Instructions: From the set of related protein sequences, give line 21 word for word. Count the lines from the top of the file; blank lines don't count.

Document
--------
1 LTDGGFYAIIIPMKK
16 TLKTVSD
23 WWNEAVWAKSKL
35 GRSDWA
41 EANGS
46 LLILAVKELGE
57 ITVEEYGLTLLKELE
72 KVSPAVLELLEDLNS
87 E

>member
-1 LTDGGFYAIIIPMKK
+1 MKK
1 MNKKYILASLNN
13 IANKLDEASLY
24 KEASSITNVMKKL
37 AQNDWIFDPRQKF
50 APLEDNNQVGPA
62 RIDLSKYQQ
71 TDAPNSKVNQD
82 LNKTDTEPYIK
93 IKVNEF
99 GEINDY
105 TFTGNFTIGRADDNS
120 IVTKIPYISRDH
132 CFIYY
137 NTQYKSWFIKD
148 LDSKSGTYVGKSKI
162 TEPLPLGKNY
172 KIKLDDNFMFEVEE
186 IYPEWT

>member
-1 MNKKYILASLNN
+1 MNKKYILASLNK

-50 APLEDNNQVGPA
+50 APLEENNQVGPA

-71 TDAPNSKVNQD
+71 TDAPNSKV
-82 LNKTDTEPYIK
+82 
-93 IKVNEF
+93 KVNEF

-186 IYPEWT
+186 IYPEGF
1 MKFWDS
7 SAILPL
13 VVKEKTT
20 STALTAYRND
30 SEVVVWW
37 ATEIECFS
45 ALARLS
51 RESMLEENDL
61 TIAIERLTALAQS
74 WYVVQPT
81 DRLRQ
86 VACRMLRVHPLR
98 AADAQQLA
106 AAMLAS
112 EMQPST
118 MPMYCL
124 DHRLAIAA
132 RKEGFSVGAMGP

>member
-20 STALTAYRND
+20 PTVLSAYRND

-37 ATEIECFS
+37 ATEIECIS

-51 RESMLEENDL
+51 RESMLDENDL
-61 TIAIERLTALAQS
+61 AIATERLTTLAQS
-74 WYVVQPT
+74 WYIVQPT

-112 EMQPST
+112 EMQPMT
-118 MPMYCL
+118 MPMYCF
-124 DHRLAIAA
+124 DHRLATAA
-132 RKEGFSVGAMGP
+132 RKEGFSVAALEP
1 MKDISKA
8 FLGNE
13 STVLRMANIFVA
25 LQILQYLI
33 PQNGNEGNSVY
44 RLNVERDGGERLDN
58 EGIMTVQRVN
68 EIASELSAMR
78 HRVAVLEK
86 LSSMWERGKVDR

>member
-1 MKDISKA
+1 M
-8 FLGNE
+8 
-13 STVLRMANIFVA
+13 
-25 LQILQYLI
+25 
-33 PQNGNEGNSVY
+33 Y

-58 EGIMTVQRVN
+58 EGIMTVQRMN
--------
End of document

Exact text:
93 IKVNEF